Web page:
A source told The Times:
The immigration rules have become a real spaghetti mess. Even the judges think that's the case. Priti was arguing that we need a much clearer rules-based system. She doesn't want a system with carve-outs all over the place.
But just over four months on, is the push for ending freedom of movement and drastically restricting immigration still as strong amongst the British population? On 29th April 2020, Ms. Patel announced that a plan to automatically extend the visas of NHS workers during the Covid-19 pandemic had been extended. Midwives, social workers, and medical radiographers will all now be eligible for an automatic one-year extension. Furthermore, the Home Secretary left the door open for social care workers to be included in the extension at a later date. It was noticeable that the right-wing British Press reported this positively. And perhaps more importantly, the reader's comments on the reports were generally of an upbeat nature.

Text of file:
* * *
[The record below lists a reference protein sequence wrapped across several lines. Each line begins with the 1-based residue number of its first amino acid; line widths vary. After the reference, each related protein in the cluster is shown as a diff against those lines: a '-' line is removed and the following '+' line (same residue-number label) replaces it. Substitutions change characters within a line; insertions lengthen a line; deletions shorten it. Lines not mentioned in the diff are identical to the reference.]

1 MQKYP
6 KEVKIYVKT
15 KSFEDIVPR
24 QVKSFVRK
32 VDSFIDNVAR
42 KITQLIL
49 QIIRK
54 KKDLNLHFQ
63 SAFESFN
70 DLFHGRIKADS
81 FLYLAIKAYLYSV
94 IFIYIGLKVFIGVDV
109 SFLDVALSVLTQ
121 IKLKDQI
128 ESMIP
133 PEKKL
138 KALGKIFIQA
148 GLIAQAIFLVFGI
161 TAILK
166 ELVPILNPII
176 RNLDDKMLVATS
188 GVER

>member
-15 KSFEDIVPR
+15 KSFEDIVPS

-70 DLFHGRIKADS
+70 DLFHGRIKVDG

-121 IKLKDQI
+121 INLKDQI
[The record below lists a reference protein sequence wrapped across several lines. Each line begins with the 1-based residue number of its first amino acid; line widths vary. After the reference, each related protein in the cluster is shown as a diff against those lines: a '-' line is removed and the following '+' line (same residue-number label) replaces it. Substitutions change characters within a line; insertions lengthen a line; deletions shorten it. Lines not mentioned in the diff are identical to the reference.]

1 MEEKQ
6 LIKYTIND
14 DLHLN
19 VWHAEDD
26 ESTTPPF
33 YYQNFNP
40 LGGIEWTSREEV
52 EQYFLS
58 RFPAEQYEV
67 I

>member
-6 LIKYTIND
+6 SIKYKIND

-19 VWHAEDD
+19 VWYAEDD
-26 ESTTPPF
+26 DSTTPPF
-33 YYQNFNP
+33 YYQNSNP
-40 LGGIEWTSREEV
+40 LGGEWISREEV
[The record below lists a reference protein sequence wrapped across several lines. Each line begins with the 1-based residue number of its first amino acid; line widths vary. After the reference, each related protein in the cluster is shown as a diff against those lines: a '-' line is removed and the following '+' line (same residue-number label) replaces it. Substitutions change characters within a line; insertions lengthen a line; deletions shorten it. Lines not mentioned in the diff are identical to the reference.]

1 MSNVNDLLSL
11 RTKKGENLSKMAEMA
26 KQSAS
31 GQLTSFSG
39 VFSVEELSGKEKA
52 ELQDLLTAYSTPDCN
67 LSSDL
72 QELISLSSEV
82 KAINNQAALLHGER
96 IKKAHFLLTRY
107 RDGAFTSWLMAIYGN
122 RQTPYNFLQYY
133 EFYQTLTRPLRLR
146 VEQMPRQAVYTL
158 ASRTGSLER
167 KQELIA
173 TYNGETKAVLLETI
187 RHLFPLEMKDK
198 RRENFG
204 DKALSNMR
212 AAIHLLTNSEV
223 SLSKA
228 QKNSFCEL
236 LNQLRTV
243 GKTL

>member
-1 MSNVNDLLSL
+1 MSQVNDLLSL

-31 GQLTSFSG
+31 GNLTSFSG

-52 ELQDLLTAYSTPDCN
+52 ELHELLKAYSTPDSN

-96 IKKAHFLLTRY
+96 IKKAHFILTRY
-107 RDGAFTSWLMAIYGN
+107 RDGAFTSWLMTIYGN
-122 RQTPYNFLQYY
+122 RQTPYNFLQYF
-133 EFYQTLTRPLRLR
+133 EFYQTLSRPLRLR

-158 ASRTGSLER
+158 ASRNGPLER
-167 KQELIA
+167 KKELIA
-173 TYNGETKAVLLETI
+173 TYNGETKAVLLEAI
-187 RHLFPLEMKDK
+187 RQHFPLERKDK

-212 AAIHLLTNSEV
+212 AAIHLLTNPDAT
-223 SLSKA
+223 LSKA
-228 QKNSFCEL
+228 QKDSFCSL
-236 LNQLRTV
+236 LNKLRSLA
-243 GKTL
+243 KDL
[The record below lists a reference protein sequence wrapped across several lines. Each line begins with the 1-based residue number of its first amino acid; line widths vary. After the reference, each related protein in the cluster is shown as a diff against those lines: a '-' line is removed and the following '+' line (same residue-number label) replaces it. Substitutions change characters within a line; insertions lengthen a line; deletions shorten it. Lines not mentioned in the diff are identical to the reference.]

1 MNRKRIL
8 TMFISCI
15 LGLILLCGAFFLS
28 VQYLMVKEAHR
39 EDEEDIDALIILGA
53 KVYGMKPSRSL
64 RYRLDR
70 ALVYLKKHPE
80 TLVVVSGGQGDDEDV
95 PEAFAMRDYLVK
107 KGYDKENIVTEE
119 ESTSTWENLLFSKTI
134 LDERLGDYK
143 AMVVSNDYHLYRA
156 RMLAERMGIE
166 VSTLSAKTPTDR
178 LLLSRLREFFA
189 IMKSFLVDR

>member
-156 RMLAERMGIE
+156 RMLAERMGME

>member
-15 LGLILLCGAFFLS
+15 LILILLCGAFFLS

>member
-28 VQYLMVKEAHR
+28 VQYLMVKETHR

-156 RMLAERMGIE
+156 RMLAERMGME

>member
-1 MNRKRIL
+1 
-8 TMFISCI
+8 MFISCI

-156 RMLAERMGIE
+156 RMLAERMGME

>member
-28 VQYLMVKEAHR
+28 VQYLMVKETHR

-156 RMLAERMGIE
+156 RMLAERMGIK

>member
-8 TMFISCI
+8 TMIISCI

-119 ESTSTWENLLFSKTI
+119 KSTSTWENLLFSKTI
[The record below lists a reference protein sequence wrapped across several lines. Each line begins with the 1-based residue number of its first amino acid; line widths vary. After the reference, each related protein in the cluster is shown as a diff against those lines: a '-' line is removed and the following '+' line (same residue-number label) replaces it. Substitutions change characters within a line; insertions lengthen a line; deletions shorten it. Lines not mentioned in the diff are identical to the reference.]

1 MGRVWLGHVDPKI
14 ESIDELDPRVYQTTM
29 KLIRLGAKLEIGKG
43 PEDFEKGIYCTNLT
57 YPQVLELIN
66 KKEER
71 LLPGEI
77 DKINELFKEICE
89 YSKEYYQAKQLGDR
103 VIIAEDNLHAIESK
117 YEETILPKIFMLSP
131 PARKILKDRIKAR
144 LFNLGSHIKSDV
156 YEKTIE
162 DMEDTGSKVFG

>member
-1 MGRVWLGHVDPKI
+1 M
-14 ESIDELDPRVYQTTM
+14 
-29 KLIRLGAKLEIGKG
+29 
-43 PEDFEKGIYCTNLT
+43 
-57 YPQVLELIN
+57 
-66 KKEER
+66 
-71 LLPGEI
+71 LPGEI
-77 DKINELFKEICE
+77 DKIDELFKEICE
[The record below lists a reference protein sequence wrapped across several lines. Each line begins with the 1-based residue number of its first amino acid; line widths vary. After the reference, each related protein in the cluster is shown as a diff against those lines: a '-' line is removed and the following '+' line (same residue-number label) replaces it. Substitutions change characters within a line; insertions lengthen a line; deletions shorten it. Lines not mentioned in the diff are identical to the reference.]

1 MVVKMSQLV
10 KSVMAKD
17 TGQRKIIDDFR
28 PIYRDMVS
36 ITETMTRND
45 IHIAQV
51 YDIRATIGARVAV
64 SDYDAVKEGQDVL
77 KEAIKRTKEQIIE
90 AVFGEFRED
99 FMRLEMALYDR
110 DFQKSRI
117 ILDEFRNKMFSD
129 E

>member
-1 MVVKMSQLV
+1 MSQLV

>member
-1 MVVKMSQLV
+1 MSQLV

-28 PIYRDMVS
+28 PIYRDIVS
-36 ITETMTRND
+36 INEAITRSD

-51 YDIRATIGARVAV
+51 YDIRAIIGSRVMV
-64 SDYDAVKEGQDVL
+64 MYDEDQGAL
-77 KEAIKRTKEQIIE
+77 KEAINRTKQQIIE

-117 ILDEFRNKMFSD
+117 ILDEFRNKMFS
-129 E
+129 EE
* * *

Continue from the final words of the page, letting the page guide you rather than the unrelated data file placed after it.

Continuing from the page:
The pandemic has highlighted how heavily Britain relies on EU and non-EU migrant workers to ensure sectors such as health, social care, food technology, and agriculture can manage demands.
Harvesting fruit and vegetables is a particular concern at present. Farmers have traditionally relied on EU migrants, especially from Eastern Europe, to pick the summer crops. However, this year, due to travel restrictions, the agricultural sector has faced a massive shortage of labour.